Next, per step 312, the content is recorded and/or stored at the requesting device; the usage/copy rules are also stored at the requesting device. In one embodiment, the requesting device comprises a CPE 106 having digital video recorder (DVR) capabilities, and/or a DVR in communication therewith. The content may be stored at the DVR, whereas the metadata files indicating the usage/copy rules can be stored at the CPE 106 itself. As will be discussed below, the usage/copy rules are in one implementation of the invention utilized by a copyright rules enforcement application 606 running at the CPE 106.
Next at step 314, the content is processed. In one embodiment, content processing may include decoding, decrypting, etc. the content in preparation for its display by the CPE 106 (or a display device in communication therewith). In another embodiment, the CPE 106 may process the content into one or more compressed or alternative formats for subsequent transmission to mobile devices (such as e.g., clients 107 as will be discussed in detail below). These so-called “portable” versions of content are stored at e.g., the CPE 106 or a storage device associated therewith. Moreover, the content may be processed (e.g., transcoded or transrated) before it is even delivered to the CPE; i.e., prior to steps 308 and 310 above, such as by the content server 201.
Referring now to
It will also be appreciated that while step 402 described above utilizes a “request/response” model, the method 400 may also be configured to operate using a “content push” model, whereby the source (first) device initiates a transfer of the content without receiving a request for it. This might occur where a user wants to move content from the first device to a mobile second device (e.g., PMD), such as in anticipation of leaving the premises for the day. This “push” model can also be automated if desired; e.g., the first device pushes new content after it has been received from the network or another device, periodically (e.g., once every week), on an opportunistic basis, etc.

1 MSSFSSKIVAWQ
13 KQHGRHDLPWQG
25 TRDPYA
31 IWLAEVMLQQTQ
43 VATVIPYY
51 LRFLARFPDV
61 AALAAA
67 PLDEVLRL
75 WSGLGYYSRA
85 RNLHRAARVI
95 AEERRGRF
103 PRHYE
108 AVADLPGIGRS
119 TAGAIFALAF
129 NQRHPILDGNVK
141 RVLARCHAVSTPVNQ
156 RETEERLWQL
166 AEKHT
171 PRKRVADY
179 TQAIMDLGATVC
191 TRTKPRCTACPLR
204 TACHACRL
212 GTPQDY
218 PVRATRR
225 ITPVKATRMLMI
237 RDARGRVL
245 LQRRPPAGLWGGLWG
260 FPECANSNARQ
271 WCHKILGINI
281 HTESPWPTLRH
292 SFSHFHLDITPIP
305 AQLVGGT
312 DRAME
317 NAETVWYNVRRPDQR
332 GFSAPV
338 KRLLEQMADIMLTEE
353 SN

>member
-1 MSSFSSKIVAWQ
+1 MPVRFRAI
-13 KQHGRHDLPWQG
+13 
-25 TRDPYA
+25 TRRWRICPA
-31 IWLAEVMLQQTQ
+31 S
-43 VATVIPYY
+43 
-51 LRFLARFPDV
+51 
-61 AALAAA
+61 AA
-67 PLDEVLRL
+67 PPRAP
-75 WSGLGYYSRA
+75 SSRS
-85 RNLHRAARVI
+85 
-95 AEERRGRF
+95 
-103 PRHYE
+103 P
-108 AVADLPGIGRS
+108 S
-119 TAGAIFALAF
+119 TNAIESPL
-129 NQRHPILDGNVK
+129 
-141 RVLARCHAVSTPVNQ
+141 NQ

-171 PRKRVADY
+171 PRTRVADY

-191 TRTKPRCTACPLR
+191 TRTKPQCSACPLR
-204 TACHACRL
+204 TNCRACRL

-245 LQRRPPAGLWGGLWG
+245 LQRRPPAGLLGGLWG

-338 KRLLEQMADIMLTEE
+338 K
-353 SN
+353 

Next, at step 404, the CPE 106 determines whether the requested transfer is compliant with the usage/copy rules for the requested content. It is at this step that the CPE 106 consults the usage/copy rules to determine e.g., whether or not the content can be copied, whether the number of times the content may be copied has been exceeded, whether the copy availability time period of the content has expired, etc. If the usage/copy rules indicate the transfer is not within these copy rules, the content cannot be provided. An error message or link to a help resource may be presented to the user of the second device at this time if desired.
If the transfer is within the usage/copy rules, it is next determined whether a copy of the content is available (step 406). For example, suppose content which is recorded and stored at the CPE 106 may not be copied (beyond the single copy stored at the CPE 106); if the CPE copy is being used (e.g., currently displayed on the CPE 106 or another device), the content is marked as not available (see step 410 below), and a “not currently available” message is returned to the requesting user at step 408.